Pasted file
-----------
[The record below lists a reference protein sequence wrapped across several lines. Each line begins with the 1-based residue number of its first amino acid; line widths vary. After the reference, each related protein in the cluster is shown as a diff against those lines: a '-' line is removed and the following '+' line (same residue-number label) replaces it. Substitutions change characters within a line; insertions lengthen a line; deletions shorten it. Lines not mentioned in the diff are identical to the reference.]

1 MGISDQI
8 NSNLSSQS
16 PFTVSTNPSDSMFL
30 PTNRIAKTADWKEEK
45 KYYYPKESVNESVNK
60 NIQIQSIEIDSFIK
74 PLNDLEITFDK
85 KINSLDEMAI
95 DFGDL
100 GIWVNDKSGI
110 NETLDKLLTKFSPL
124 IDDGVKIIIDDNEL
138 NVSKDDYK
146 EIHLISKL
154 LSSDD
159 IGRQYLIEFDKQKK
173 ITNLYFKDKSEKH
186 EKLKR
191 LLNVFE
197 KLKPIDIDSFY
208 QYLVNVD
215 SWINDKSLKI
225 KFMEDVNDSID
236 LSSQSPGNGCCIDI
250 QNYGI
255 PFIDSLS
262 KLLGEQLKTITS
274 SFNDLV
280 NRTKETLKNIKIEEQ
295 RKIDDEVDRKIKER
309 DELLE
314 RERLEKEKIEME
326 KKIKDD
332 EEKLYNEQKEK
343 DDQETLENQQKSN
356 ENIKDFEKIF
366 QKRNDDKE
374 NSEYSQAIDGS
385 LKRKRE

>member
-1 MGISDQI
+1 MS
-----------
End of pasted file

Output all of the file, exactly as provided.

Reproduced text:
[The record below lists a reference protein sequence wrapped across several lines. Each line begins with the 1-based residue number of its first amino acid; line widths vary. After the reference, each related protein in the cluster is shown as a diff against those lines: a '-' line is removed and the following '+' line (same residue-number label) replaces it. Substitutions change characters within a line; insertions lengthen a line; deletions shorten it. Lines not mentioned in the diff are identical to the reference.]

1 MGISDQI
8 NSNLSSQS
16 PFTVSTNPSDSMFL
30 PTNRIAKTADWKEEK
45 KYYYPKESVNESVNK
60 NIQIQSIEIDSFIK
74 PLNDLEITFDK
85 KINSLDEMAI
95 DFGDL
100 GIWVNDKSGI
110 NETLDKLLTKFSPL
124 IDDGVKIIIDDNEL
138 NVSKDDYK
146 EIHLISKL
154 LSSDD
159 IGRQYLIEFDKQKK
173 ITNLYFKDKSEKH
186 EKLKR
191 LLNVFE
197 KLKPIDIDSFY
208 QYLVNVD
215 SWINDKSLKI
225 KFMEDVNDSID
236 LSSQSPGNGCCIDI
250 QNYGI
255 PFIDSLS
262 KLLGEQLKTITS
274 SFNDLV
280 NRTKETLKNIKIEEQ
295 RKIDDEVDRKIKER
309 DELLE
314 RERLEKEKIEME
326 KKIKDD
332 EEKLYNEQKEK
343 DDQETLENQQKSN
356 ENIKDFEKIF
366 QKRNDDKE
374 NSEYSQAIDGS
385 LKRKRE

>member
-1 MGISDQI
+1 MS